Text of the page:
Uganda Muslims mark prophet’s birthday, call for unity

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In Uganda, the occasion was marked with Muslim songs accompanied by drums locally known as "Mataali."

Uganda’s Muslim leaders on Saturday marked the birthday of Islam’s prophet Muhammad with calls for peace and unity.

At Kibuli Mosque, at the center of Ugandan capital Kampala, Supreme Mufti [top religious figure], Sheikh Zubair Kayongo, was sorrowful that minor differences had increased divisions among Uganda’s Muslims.

“We can only understand Islam more if we unite,” he said.

“If we continue preaching about killing, violence, taking away people’s property, how can Islam grow in this country?” Sheikh Kayongo asked.

He called on Muslims to increase their knowledge of the Islamic religion and follow the teachings of the Quran [the holy book of Muslims].

“Before you pray, learn what should be done during and after prayer and increase your knowledge of the Quran,” he said.

He stressed the need for Muslim leaders to leave behind a legacy that would be emulated by young Muslims.

Sheikh Kayongo said Muslims should not allow their religion to keep moving as if it was a new faith.

“Your deeds will determine how far Islam develops in Uganda,” he said.


Prince Kassim Nakibinge Kakungulu, the titular head of Muslims in Uganda, meanwhile, urged Muslims to go for reconciliation, following the killing of some Muslim clerics in the country.

“We shall continue to negotiate with the other group depending on the fact that we follow the truth in order to end these ongoing wrangles,” Kakungulu said.

In his New Year Message to the nation, Ugandan President Yoweri Museveni said something sinister was going on inside Uganda’s Muslim community.

“This is the 5th killing of a Muslim religious leader,” he added in comment on the killing of the clerics.

Nevertheless, Kakungulu expressed hope that the President would keep his word and handle these killings effectively if the police failed to do so.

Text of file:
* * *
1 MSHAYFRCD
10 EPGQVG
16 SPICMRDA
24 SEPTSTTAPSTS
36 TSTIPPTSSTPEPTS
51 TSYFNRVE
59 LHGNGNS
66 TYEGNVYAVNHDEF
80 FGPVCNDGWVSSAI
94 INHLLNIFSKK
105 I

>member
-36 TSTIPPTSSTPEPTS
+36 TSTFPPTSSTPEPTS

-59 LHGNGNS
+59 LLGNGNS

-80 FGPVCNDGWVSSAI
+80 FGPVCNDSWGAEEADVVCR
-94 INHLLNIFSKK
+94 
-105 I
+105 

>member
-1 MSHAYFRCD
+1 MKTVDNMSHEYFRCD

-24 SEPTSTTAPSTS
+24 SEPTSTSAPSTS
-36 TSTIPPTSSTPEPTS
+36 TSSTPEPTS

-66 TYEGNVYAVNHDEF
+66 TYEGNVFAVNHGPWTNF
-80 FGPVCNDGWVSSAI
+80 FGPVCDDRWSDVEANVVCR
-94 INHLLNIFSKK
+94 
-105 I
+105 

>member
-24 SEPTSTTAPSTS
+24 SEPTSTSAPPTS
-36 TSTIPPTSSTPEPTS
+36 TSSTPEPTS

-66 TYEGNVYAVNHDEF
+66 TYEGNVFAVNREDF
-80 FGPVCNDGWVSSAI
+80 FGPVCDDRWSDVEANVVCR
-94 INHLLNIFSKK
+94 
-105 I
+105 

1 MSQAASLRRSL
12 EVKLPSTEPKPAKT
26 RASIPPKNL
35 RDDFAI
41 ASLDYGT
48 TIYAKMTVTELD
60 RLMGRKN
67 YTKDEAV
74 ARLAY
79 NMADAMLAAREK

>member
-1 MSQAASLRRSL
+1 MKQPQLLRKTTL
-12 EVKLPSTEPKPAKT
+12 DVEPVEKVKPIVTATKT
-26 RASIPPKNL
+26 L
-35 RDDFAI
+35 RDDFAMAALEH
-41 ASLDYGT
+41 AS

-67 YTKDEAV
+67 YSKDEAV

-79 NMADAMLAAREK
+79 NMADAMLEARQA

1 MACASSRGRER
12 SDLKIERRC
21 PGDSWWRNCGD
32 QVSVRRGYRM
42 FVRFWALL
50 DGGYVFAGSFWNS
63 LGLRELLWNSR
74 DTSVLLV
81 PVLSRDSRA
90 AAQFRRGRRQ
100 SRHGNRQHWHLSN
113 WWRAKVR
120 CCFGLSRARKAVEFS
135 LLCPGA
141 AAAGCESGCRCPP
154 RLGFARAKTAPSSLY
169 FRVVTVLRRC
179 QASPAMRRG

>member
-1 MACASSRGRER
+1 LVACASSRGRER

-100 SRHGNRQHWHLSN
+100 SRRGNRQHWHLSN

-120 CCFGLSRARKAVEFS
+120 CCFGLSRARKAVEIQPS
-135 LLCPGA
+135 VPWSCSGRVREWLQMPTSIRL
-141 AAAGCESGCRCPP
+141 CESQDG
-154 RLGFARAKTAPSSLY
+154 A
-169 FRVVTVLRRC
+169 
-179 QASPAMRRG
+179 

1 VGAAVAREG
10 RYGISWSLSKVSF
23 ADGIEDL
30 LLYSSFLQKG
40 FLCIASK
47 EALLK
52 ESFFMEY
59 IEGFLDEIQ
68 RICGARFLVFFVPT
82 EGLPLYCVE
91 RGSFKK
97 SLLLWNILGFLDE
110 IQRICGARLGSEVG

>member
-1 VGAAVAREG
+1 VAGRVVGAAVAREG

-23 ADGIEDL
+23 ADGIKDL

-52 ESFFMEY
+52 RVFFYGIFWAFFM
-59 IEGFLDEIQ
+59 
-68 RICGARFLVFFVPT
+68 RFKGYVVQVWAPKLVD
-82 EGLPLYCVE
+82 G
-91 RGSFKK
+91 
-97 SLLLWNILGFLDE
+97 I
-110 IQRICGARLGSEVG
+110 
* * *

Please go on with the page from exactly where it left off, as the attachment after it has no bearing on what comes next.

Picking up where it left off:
The prophet’s birthday is an occasion celebrated by hundreds of millions of Muslims across the world.

In Uganda, the occasion was marked with Muslim songs accompanied by drums locally known as “Mataali.”

Need for unity

At the Old Kampala Mosque, which is situated at the Old Kampala Area, Sheikh Shaban Ramadhan Mubajje also emphasized the need for unity among Muslims.

“We need to unite as Muslims,” Sheikh Mubajje said. “We have so many divisions within the Ulama (scholars),” he added.

He expressed hopes that Muslim scholars and clerics would stop talking about violence and killing in order to have time to talk about peace, patience and unity.

Sheikh Mubajje urged Muslims to follow the law and let police handle crime, instead of taking the law into their own hands.

Commenting on the killing of the Muslim clerics, the Ugandan President also added in his New Year address that some suspects had been given bail by the judiciary and proceeded to escape.

“This is unacceptable,” the President said. “Why does the judiciary release somebody charged with such serious crimes on bail?” he asked.

He revealed that the Minister of Justice would put before parliament an amendment to the constitution as soon as parliament resumes to stop this issue of bail in matters of murder, rape, defilement, treason and corruption.

Sheikh Mubajje applauded the President for these remarks.

“Our courts must be just,” he said. “There is a lot of bribery and corruption being practiced,” he added.

He called on police to work harder so that people could have trust in them and stop taking the law into their own hands.